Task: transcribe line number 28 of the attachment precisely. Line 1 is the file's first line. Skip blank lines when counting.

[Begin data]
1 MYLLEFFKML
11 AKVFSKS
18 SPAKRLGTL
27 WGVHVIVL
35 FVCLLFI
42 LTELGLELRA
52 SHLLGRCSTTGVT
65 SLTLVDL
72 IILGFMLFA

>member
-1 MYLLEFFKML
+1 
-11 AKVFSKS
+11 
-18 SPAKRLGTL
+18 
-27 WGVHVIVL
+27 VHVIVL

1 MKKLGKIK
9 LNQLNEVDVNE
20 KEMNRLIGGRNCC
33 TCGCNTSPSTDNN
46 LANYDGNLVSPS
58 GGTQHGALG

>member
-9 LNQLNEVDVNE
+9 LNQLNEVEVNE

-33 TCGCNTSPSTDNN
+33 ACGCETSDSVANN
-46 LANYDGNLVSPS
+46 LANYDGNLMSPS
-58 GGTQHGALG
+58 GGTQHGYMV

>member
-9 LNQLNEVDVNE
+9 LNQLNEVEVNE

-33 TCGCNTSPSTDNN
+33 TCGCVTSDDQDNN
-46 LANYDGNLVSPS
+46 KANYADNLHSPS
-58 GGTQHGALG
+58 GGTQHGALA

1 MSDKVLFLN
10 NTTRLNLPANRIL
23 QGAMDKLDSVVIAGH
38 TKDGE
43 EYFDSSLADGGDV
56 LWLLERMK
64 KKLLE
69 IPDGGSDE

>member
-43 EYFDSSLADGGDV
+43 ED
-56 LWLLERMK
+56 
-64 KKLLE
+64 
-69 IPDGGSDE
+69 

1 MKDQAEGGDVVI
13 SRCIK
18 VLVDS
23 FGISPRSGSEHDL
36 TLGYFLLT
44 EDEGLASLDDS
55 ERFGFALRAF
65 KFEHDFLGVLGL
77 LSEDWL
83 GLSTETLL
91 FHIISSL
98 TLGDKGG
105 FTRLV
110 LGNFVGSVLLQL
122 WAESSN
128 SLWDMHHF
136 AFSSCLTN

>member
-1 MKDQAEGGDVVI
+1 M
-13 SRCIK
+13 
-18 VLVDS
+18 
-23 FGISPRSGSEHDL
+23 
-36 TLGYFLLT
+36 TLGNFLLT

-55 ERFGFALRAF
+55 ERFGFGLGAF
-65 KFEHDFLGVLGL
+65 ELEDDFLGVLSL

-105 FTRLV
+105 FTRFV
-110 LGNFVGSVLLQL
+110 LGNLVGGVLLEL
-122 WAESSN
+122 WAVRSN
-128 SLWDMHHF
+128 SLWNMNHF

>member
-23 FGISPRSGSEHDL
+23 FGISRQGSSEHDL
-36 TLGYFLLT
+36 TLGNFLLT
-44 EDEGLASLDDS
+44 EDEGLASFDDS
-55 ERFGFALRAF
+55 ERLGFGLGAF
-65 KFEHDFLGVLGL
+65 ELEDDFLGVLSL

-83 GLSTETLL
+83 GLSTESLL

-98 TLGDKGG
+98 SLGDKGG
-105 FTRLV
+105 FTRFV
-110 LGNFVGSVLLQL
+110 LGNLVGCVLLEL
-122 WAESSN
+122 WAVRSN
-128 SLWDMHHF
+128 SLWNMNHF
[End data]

-33 TCGCNTSPSTDNN